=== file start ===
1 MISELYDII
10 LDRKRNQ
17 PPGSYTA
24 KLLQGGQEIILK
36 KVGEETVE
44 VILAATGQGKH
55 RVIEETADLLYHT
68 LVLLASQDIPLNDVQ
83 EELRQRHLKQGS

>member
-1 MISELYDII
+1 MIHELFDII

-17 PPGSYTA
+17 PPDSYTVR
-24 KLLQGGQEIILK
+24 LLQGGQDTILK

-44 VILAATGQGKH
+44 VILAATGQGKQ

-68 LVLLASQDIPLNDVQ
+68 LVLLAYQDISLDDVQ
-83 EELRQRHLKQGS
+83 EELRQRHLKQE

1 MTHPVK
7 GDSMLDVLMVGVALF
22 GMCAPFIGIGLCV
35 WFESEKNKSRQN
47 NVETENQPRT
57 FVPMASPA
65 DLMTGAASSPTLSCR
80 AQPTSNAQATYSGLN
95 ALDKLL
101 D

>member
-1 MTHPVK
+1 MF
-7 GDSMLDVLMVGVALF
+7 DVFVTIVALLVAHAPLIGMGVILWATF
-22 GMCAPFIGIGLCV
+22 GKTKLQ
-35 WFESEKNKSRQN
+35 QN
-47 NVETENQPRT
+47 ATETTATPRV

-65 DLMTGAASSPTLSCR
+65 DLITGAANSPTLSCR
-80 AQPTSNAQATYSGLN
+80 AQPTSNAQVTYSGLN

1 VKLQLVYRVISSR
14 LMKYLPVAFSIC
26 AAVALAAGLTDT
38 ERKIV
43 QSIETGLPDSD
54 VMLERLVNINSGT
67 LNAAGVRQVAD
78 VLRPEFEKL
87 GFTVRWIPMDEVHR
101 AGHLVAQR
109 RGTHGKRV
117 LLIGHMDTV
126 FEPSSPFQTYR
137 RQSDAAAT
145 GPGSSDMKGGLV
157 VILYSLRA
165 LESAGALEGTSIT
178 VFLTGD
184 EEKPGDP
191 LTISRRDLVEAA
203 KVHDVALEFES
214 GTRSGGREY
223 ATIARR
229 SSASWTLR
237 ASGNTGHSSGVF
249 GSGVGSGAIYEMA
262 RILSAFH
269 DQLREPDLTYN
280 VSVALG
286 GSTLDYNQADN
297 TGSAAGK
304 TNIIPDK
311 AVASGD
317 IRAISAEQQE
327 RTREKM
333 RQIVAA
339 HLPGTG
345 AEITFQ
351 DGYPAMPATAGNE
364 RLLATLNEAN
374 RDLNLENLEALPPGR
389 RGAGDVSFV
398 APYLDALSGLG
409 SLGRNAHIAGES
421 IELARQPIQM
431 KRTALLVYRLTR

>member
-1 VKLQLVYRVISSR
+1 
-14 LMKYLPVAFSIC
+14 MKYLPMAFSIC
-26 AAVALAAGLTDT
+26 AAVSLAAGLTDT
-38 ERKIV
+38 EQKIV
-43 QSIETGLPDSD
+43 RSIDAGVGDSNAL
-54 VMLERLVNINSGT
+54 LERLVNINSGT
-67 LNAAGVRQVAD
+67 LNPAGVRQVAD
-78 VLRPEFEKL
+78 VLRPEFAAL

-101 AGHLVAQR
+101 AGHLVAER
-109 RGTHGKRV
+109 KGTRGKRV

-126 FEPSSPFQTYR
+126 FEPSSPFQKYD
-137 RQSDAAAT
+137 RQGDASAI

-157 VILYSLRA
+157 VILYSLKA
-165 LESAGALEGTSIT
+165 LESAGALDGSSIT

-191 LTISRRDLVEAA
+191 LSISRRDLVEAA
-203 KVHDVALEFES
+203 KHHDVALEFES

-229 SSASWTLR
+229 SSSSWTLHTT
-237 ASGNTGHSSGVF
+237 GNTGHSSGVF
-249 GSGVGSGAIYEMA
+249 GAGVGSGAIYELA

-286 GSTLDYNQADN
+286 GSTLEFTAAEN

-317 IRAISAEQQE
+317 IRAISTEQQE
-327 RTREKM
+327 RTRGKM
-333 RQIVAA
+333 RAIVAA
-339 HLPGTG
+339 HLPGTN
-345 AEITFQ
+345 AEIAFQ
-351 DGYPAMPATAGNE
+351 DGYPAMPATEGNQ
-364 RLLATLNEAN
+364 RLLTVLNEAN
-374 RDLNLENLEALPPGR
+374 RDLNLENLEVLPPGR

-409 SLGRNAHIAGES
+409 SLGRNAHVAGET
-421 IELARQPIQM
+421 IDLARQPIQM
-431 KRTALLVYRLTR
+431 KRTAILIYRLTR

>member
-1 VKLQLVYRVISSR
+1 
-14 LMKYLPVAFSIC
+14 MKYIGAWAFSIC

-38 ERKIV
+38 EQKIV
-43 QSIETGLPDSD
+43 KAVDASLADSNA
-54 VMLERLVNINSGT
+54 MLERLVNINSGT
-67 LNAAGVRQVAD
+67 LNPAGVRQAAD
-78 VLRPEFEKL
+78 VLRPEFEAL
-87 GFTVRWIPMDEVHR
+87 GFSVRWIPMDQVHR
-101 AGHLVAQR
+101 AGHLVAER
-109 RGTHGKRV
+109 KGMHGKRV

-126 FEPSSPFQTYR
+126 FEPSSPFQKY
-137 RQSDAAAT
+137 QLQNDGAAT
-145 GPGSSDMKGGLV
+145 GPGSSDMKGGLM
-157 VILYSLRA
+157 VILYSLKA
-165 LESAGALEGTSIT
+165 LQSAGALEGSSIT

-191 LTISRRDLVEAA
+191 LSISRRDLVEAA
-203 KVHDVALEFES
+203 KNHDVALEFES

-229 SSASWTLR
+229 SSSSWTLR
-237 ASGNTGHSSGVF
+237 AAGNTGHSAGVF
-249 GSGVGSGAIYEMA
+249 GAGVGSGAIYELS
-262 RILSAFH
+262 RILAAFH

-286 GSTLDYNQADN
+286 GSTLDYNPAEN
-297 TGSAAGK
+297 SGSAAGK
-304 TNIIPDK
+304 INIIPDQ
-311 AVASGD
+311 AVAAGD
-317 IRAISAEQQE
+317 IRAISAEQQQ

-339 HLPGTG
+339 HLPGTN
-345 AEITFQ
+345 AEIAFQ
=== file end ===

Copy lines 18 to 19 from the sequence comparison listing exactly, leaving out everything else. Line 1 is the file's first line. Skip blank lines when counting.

+44 VILAATGQGKQ

-68 LVLLASQDIPLNDVQ